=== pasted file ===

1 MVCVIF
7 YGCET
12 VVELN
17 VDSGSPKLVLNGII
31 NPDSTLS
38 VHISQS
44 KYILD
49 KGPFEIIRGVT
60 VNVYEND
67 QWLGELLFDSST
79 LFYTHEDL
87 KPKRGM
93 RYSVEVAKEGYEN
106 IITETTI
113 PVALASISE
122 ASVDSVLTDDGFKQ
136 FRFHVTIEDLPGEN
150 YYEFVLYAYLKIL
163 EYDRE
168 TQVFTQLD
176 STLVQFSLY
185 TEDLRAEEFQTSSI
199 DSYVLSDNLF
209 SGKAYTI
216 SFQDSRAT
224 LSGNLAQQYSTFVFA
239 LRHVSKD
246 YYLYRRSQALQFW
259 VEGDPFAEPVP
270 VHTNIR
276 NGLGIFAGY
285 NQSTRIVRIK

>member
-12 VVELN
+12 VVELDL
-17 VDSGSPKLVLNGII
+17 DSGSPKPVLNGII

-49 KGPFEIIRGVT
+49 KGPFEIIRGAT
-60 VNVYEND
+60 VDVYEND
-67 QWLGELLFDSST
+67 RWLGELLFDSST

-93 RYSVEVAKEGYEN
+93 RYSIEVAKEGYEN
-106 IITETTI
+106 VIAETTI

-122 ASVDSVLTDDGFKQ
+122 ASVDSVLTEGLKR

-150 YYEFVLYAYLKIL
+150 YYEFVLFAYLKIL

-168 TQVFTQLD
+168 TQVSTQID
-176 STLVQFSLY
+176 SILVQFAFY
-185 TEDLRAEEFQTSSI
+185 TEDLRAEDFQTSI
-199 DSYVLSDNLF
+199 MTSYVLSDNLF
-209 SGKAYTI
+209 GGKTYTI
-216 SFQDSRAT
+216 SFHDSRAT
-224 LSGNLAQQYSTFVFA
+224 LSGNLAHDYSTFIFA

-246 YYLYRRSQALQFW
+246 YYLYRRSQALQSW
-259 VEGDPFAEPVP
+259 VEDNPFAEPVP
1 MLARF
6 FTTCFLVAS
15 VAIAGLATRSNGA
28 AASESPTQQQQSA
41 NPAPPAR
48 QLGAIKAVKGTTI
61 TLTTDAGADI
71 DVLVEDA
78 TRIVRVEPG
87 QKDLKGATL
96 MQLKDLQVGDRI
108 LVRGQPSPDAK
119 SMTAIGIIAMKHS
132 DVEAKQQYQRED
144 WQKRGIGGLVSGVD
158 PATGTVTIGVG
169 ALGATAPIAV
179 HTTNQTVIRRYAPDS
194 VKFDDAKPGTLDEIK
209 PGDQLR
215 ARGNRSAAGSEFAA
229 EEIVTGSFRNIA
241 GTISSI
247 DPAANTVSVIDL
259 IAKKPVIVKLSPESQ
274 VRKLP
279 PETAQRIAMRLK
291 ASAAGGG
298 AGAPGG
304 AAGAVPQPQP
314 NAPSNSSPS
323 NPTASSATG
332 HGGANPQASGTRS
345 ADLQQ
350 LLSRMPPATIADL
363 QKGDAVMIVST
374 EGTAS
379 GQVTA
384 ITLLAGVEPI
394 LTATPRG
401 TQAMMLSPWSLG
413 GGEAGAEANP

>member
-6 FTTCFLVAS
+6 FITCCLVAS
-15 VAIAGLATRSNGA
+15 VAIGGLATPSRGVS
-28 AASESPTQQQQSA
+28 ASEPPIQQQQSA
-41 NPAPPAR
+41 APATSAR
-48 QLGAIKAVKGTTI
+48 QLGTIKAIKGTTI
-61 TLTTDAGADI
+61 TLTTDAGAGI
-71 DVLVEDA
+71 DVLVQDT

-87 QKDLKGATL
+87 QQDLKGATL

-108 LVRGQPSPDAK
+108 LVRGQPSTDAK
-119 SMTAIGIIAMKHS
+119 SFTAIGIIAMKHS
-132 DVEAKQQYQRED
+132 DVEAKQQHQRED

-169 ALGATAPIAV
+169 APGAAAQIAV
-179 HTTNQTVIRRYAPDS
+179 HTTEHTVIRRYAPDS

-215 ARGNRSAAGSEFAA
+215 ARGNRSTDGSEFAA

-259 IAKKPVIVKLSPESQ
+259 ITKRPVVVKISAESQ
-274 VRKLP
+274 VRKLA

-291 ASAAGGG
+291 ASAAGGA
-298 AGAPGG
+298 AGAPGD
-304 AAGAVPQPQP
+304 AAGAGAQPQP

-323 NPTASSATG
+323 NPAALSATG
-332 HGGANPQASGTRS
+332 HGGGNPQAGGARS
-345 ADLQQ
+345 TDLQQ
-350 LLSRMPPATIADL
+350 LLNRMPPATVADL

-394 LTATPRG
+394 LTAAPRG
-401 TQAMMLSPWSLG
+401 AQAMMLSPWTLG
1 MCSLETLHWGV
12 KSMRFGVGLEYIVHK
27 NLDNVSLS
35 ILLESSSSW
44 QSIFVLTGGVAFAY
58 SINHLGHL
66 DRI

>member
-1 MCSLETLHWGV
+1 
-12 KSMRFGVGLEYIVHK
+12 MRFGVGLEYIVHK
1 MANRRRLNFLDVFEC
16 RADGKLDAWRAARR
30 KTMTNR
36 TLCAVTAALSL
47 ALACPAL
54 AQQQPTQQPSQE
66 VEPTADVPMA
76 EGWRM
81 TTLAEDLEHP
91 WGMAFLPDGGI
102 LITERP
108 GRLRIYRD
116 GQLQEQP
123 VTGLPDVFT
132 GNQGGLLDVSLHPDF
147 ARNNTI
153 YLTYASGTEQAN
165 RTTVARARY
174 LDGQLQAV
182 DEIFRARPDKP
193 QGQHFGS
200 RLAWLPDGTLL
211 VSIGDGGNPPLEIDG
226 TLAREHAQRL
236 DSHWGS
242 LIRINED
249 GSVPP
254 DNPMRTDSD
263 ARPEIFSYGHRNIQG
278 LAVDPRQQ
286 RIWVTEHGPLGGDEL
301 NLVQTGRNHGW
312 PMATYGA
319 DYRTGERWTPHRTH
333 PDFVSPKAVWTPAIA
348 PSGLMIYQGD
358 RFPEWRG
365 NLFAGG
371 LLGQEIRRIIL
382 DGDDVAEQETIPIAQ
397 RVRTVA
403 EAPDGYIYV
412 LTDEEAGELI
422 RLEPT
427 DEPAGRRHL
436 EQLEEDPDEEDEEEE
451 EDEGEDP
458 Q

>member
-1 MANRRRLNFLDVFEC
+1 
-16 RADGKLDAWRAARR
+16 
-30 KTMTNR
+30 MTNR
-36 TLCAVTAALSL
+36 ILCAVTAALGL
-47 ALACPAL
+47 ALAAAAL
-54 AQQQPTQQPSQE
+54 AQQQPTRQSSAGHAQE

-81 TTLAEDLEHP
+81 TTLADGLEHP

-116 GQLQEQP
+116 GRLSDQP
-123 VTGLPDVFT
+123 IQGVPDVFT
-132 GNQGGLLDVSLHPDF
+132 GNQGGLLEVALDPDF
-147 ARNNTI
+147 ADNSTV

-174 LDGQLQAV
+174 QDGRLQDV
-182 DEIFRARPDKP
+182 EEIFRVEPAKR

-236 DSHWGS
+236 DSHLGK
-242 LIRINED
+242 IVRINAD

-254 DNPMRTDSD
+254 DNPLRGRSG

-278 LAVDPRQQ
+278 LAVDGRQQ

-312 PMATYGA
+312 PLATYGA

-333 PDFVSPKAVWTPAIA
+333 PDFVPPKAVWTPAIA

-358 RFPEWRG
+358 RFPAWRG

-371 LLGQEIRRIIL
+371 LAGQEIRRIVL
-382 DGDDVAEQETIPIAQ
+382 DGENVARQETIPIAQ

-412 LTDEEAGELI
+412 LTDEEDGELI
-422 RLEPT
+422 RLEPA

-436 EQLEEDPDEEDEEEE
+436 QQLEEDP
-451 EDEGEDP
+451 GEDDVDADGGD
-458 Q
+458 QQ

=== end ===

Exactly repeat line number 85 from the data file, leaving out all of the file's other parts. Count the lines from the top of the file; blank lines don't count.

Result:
158 PATGTVTIGVG